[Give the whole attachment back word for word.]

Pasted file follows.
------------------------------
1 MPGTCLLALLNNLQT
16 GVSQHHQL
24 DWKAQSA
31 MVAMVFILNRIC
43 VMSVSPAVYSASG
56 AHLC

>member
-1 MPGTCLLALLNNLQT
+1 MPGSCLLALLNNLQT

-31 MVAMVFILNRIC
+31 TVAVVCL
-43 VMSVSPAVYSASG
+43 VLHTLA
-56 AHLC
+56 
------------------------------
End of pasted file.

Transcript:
1 MPGTCLLALLNNLQT
16 GVSQHHQL
24 DWKAQSA
31 MVAMVFILNRIC
43 VMSVSPAVYSASG
56 AHLC

>member
-1 MPGTCLLALLNNLQT
+1 MPGSCLLALLNNLQT

-31 MVAMVFILNRIC
+31 TVAVVCL
-43 VMSVSPAVYSASG
+43 VLHTLA
-56 AHLC
+56 